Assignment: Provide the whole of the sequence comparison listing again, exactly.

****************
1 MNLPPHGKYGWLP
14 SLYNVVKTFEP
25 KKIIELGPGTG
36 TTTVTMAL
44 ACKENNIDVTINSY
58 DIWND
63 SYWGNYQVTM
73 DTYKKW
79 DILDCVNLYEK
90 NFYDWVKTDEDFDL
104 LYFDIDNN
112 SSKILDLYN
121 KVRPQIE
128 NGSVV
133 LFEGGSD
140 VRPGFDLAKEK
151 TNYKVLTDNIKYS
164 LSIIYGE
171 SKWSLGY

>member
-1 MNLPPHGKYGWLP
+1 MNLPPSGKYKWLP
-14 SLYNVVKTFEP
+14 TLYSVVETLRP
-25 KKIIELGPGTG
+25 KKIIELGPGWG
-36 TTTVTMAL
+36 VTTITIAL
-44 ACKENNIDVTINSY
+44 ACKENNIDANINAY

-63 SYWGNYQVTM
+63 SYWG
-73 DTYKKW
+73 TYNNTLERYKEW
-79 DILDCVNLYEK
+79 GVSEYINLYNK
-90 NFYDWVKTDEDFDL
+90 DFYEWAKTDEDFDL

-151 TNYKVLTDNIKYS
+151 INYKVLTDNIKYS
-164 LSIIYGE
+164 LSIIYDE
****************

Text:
1 MNLPPHGKYGWLP
14 SLYNVVKTFEP
25 KKIIELGPGTG
36 TTTVTMAL
44 ACKENNIDVTINSY
58 DIWND
63 SYWGNYQVTM
73 DTYKKW
79 DILDCVNLYEK
90 NFYDWVKTDEDFDL
104 LYFDIDNN
112 SSKILDLYN
121 KVRPQIE
128 NGSVV
133 LFEGGSD
140 VRPGFDLAKEK
151 TNYKVLTDNIKYS
164 LSIIYGE
171 SKWSLGY

>member
-1 MNLPPHGKYGWLP
+1 MNLPPSGKYKWLP
-14 SLYNVVKTFEP
+14 TLYSVVETLRP
-25 KKIIELGPGTG
+25 KKIIELGPGWG
-36 TTTVTMAL
+36 VTTITIAL
-44 ACKENNIDVTINSY
+44 ACKENNIDANINAY

-63 SYWGNYQVTM
+63 SYWG
-73 DTYKKW
+73 TYNNTLERYKEW
-79 DILDCVNLYEK
+79 GVSEYINLYNK
-90 NFYDWVKTDEDFDL
+90 DFYEWAKTDEDFDL

-151 TNYKVLTDNIKYS
+151 INYKVLTDNIKYS
-164 LSIIYGE
+164 LSIIYDE